Based on the above, we can see that a large amount of risk from the levered MBS position are offset and reduced by hedges, while other risks such as the spread widening are unchanged. The notion of hedging and dynamically changing risk exposure is also important as a risk that was unhedged and resulted in losses last year may no longer be a risk today if the risk exposure is now hedged. This results in mREIT risk exposures being complex and multi-faceted as well as being dynamic and constantly changing.
This finally brings us to mREIT return and yield. The main point of to know on mREIT yield is that it is a function of the risk that an mREIT takes on. The reason for this is that mREIT balance sheets are for the most part marked-to-market to a price that yields the market rate of return on their respective asset, liabilities and hedges. For example if interest rates increase by 10bps, MBS values will be marked down such that the bond now yields roughly an additional 10bps, now apply this to the entire balance sheet. This is a simplified explanation, but essentially the mark-to-market treatment indicates that a mREITs balance sheet is always yielding a market rate. As a result, if one mREIT is producing a higher yield as a percent of book value than another that indicates that the higher yielding mREIT is taking more risk in one or more areas. This is one of the primary reasons for such a high focus on book value and less focus on purely net interest spread or the dividend.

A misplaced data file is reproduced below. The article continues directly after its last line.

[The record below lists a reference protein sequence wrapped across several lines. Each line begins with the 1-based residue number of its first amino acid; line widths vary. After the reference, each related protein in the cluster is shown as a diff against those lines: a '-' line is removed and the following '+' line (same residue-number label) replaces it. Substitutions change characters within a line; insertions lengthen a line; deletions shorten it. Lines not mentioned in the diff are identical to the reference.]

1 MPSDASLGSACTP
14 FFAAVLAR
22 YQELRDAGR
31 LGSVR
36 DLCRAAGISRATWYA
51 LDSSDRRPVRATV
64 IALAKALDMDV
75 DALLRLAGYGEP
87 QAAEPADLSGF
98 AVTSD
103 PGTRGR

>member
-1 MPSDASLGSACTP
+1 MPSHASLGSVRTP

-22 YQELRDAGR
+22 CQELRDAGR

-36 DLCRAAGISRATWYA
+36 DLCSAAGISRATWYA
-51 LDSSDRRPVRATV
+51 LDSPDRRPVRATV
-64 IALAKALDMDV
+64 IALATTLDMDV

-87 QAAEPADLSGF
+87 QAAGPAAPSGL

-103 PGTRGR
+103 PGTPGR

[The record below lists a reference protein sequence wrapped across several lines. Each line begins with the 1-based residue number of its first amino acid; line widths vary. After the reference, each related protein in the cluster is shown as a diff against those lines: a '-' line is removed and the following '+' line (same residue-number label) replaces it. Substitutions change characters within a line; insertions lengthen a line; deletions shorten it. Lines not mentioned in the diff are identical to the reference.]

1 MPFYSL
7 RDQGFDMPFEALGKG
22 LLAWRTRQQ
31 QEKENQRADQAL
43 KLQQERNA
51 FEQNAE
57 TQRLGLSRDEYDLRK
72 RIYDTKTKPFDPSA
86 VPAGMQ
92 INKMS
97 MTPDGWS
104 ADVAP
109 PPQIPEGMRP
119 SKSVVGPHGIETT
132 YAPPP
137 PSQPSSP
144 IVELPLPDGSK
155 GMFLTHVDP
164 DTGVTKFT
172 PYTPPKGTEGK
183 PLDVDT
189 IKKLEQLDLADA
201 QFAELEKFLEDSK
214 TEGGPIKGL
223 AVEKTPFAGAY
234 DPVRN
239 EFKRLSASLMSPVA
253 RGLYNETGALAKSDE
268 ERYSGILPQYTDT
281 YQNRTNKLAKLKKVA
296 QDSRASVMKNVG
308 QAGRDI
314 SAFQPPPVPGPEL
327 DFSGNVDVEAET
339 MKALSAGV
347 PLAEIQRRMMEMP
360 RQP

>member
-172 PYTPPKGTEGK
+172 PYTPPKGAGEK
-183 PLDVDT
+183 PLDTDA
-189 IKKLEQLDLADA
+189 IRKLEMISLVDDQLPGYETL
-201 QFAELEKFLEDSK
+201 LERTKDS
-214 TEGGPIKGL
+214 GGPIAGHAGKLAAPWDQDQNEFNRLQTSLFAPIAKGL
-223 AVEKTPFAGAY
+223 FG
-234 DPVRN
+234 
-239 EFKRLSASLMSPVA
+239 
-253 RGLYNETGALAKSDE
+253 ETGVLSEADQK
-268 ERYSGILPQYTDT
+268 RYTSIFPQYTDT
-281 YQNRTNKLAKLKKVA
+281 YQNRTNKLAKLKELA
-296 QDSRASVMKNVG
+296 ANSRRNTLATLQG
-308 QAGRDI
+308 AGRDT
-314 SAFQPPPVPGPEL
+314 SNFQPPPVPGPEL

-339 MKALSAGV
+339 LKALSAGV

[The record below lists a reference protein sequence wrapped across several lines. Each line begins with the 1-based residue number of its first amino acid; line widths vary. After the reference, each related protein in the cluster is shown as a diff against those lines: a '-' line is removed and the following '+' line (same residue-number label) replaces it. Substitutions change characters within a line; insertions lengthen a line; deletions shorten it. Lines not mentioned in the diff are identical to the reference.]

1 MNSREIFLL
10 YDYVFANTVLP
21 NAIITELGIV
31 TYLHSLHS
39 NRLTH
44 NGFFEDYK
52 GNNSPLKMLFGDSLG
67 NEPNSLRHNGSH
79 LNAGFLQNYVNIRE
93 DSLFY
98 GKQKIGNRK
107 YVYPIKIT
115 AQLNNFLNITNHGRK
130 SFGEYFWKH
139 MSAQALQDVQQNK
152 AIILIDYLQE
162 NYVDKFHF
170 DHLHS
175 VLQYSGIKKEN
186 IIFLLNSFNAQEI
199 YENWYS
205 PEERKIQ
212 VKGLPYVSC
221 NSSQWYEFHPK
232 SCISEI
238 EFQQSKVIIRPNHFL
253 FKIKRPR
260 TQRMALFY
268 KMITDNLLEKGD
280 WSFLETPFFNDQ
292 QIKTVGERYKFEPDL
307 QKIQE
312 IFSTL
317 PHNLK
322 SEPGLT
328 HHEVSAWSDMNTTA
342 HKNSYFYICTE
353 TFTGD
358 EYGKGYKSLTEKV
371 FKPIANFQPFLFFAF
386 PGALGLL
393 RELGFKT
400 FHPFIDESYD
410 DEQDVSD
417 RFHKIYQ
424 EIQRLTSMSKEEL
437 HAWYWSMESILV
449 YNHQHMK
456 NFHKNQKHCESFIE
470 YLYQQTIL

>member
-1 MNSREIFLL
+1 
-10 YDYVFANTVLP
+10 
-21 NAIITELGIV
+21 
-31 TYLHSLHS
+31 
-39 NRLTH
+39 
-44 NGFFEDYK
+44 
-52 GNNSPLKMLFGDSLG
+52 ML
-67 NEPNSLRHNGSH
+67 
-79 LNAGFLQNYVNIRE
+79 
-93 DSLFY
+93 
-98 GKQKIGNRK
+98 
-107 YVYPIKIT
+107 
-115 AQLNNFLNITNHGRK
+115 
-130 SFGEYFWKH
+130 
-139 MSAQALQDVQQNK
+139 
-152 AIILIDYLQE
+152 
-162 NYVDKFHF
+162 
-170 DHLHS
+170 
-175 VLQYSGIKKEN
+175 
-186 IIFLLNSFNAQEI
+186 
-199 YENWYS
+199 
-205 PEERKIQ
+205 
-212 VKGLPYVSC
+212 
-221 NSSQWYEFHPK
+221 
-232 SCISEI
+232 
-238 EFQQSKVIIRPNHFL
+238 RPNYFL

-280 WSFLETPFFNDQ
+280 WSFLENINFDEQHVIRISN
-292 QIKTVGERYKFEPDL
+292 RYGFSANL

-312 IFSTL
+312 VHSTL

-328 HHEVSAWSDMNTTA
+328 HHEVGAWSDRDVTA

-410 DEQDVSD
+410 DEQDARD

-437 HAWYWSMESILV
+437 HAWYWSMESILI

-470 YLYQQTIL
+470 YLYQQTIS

Conclusion of mREIT Risk Basics
The discussion above basically explains that mREITs are complex investment vehicles made up of MBS, repo and hedges whose risk and return are dynamic and change with balance sheet and hedge composition. As a result, investors need to understand the changes in mREIT balance sheets and risk exposure, instead of extrapolating past book value declines and focusing on the level of dividends. By examining the details, investors will notice that some of the commonly referred to risks are not real risks and rather the real risks are not commonly discussed. As a start, below are common myths that occur in discussions on mREITs.